A group of seven column capitals from Roman Ancyra : a unique composite style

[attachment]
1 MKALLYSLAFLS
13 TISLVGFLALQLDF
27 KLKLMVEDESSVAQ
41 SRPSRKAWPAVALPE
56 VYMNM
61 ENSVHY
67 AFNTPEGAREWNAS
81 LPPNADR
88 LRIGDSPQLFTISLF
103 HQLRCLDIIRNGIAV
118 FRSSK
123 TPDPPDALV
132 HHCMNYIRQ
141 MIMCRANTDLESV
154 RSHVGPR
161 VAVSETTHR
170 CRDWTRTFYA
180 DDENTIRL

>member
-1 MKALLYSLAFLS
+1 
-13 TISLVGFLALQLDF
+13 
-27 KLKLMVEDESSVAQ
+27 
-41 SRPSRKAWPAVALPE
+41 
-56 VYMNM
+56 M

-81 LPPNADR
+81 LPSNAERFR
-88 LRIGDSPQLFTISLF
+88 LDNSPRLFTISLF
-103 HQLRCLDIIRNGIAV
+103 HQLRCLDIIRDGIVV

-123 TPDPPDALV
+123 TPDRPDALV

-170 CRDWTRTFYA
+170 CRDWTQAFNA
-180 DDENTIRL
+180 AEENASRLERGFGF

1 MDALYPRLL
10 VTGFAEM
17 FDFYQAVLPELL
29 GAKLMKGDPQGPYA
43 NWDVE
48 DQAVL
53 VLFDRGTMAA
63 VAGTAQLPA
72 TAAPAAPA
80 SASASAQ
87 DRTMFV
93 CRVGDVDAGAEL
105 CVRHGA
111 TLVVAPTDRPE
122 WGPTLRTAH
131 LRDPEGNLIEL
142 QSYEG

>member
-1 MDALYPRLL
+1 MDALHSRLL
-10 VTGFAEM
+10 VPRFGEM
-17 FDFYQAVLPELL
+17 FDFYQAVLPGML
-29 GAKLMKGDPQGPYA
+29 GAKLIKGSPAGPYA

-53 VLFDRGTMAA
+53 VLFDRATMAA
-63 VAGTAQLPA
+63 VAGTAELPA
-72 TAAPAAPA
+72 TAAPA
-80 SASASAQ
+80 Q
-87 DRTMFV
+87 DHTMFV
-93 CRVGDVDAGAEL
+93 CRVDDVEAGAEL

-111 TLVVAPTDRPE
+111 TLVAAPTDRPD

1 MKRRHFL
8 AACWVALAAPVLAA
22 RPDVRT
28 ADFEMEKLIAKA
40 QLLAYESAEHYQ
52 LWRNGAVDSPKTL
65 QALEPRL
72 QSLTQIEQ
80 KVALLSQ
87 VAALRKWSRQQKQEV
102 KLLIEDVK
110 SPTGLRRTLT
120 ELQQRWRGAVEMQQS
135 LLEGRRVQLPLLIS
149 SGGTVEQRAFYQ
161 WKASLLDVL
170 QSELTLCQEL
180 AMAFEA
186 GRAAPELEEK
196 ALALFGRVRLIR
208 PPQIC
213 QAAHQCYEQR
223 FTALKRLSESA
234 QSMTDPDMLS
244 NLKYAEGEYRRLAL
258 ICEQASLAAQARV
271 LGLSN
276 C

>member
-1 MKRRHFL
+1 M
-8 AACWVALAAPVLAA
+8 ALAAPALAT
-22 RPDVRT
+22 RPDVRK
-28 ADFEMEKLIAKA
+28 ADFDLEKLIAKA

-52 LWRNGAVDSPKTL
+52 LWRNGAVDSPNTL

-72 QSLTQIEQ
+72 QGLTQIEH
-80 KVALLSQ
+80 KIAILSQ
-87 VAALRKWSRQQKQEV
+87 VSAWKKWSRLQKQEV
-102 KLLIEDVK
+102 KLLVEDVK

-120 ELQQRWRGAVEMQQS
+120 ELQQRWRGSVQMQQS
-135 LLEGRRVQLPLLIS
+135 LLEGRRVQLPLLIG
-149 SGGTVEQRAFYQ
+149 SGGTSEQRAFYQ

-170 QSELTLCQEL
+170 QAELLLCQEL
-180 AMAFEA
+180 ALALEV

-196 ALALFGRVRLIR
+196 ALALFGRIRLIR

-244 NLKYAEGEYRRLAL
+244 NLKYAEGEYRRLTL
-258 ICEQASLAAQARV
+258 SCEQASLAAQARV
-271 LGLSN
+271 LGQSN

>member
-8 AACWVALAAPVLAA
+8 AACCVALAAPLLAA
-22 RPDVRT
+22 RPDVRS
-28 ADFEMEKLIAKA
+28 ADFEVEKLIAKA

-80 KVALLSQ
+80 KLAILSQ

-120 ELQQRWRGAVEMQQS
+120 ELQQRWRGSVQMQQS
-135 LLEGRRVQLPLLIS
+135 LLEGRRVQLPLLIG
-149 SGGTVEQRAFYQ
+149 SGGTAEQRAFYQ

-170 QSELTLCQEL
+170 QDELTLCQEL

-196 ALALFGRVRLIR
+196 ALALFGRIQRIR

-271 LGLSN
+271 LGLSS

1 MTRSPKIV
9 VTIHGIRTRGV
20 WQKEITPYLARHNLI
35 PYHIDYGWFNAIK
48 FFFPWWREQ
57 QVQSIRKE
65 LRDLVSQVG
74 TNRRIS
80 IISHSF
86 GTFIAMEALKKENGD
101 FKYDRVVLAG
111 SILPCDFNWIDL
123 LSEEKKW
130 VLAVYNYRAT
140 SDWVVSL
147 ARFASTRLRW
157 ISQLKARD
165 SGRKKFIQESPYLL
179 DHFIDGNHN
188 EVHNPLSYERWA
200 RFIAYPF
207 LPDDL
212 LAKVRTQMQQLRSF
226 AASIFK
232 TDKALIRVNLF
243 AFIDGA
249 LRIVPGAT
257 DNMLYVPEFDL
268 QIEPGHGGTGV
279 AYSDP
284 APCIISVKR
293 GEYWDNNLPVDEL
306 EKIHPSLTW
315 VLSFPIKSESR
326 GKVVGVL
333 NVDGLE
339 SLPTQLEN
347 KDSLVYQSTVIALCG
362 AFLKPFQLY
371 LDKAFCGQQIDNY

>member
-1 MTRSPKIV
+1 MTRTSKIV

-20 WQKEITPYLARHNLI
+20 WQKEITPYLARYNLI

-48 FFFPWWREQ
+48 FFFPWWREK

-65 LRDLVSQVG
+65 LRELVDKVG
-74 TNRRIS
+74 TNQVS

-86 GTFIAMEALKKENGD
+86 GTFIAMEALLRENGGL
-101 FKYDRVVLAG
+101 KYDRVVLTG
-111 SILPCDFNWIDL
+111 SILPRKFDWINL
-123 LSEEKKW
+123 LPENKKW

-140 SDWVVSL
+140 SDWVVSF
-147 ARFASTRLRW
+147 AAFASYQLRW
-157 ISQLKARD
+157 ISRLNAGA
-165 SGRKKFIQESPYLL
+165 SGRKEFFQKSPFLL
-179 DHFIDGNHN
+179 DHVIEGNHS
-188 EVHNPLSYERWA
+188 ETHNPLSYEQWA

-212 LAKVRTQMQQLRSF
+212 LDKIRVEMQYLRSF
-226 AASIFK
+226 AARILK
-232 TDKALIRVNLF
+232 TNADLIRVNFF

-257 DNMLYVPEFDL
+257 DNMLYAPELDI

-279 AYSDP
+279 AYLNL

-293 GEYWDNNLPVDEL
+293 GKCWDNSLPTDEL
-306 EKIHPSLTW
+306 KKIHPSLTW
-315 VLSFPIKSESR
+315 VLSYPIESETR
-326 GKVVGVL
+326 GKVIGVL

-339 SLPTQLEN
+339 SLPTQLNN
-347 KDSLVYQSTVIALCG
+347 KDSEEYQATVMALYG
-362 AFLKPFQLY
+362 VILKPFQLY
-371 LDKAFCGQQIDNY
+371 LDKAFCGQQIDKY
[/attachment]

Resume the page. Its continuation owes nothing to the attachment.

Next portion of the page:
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This thesis focuses on seven column capitals from Roman Ancyra. They have a specific style, which is unique to Ancyra, featuring acanthus leaves, lotus leaves, and flutes. Their context is established by providing a general survey of the various fluted capitals in Ankara, before these specific “Ancyran-style” capitals are discussed in detail. By examining their current locations and comparing photographs from different dates, it is possible to speculate on their original find-spot. Furthermore, by analyzing the location, one can propose the type of Roman structures they were associated with originally, and establish a compatibility between these structures and the capitals. In this case, it appears that the seven capitals came from a colonnaded street intersecting the “Temple of Augustus” sanctuary. The style of the capitals is also analyzed, including a commentary on the historical use of the motifs and their corresponding symbolism. From this analysis we see that the flutes and lotus these capitals employ both very likely bear a reference to Egyptian Alexandria, so the final section also examines the myriad connections between Ancyra and Alexandria in order to place the Egyptianized style they use within the proper context of the period, as the cultural trappings of Hellenistic Alexandria were popular in the cities of Asia Minor at the time.